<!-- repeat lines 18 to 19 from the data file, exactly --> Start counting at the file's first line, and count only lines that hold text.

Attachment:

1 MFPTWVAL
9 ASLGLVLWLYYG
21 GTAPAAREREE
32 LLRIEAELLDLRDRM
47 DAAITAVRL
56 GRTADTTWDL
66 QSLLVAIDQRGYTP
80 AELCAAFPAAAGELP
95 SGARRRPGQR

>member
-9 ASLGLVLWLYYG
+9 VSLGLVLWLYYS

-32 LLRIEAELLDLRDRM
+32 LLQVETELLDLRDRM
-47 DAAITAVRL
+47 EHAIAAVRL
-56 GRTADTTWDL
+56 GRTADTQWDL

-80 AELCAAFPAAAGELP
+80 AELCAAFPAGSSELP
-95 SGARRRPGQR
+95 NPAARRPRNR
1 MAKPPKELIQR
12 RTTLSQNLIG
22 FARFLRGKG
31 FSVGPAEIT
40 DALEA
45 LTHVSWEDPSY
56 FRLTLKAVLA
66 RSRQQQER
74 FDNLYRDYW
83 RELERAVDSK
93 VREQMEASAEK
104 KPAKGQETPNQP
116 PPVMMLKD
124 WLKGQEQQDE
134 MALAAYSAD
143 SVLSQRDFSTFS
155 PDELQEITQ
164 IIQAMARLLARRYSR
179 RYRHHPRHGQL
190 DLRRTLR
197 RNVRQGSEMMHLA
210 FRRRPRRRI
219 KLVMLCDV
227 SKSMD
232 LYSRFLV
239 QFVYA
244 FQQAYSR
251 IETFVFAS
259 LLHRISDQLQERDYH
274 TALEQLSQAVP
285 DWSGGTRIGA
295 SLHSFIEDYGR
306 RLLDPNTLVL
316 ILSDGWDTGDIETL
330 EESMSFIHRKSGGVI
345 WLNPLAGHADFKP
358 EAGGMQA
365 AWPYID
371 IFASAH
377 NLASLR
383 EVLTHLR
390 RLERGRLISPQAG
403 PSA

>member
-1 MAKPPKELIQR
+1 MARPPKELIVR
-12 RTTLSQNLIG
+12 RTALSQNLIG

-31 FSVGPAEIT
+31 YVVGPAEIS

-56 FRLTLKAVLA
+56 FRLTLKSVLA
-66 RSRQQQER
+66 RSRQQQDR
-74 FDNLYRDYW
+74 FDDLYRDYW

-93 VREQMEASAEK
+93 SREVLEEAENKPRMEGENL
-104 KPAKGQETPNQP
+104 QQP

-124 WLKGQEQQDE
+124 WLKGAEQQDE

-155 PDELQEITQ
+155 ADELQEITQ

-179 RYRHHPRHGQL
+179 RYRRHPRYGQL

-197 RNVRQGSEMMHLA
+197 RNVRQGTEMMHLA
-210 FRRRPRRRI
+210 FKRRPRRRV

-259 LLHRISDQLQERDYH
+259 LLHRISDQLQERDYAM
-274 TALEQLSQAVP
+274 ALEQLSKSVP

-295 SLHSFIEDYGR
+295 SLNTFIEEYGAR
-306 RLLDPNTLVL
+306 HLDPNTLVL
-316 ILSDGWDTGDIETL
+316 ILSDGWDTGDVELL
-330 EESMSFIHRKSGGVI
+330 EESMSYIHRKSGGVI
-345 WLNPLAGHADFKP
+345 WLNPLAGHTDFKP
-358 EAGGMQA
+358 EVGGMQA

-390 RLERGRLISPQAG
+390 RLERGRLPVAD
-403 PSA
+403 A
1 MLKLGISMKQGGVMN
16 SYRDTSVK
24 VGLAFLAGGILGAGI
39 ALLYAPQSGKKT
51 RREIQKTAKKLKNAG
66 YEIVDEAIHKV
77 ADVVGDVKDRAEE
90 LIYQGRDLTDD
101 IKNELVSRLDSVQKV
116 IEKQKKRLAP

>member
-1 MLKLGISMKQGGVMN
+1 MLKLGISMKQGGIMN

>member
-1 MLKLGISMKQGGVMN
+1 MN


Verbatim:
+56 GRTADTQWDL

-80 AELCAAFPAAAGELP